Dr. Sandra Muse Isaacs
Assistant Professor of English & Creative Writing
Professor of Indigenous Literature Sandra Muse Isaacs is of Eastern Cherokee (Ani-tsisqua, Bird Clan) and Gaelic heritage (Clan MacRae).
An alumnus of the University of Windsor (BA, English; MA, English and Creative Writing), Dr. Muse Isaacs grew up on the west side of Detroit with 12 siblings. She remains deeply connected to the region and is honoured to live and work in the traditional territories of the Anishinaabe Peoples of the Three Fires Confederacy.
Dr. Muse Isaacs holds a PhD in English and Cultural Studies from McMaster University, where she was the first recipient and a four-time awardee of the Harvey Longboat Graduate Scholarship for First Nations, Inuit, and Métis students.
Muse Isaacs’ first book, Eastern Cherokee Stories: A Living Oral Tradition and Its Cultural Continuance was released in 2019 and won the 2020 Thomas Wolfe Memorial Literary Award from the Western North Carolina Historical Association, out of a field of 40+ books. Published through the University of Oklahoma Press in their “Cherokee Studies” line, the work documents and examines Eastern Cherokee Oral Tradition as both an ancient and contemporary literary form with emphasis on cultural survivance, nationhood, Indigenous resistance, and tribal sovereignty, along with its modern usage in land reclamation, cultural regeneration, and language revitalization amongst a highly literate and technical Native American tribe in the southern Appalachian Mountains.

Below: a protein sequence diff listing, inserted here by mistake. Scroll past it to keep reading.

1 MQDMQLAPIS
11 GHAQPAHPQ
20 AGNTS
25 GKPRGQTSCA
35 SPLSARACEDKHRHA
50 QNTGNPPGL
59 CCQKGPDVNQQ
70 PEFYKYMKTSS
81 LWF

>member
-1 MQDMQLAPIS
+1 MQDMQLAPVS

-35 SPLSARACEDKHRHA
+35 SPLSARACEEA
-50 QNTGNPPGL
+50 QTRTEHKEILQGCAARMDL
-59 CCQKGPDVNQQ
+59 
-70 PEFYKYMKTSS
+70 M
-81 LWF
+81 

Dr. Muse Isaacs’s research encompasses Indigenous Literature and critical theory, Indigenous oral storytelling, Orality theory, Oral Histories, Creative Writing, and Postcolonialism. She notes that most modern Indigenous literature is based on ancient oral stories foundational to more than 500 nations/tribes throughout Turtle Island (North America). Her most recent research examines the parallels between Indigenous oral traditions and their Earth-connected teachings. She is now working with Australian colleagues and Indigenous writers/storytellers through University of Melbourne’s Literary Education Lab in a wide-reaching project called Climate Literacies: transdisciplinary approaches to literature for justice-oriented futures. The three-year project will examine how literature, and in particular works by women and Indigenous writers/storytellers of Australia and Turtle Island may facilitate high school students’ understanding of climate change - an issue of major concern to young people globally.
Her courses, under the FAHSS Minor in Indigenous Studies, focus on Indigenous women writers, Earth Connections, Indigenous Film & Literature, Humor as Healing, an Intro to Indigenous Literature, Stories of the Anishnaabe, and others.
She previously taught Indigenous Literature at Saint Mary’s University in Mi’kmaq’i (homelands of the Mi’kmaq people), McMaster, and Laurier-Brant (both Haudenosaunee territory). She has also taught Native journalism courses at Western University (Anishinaabe, Leni-Lunaape, and Haudenosaunee lands).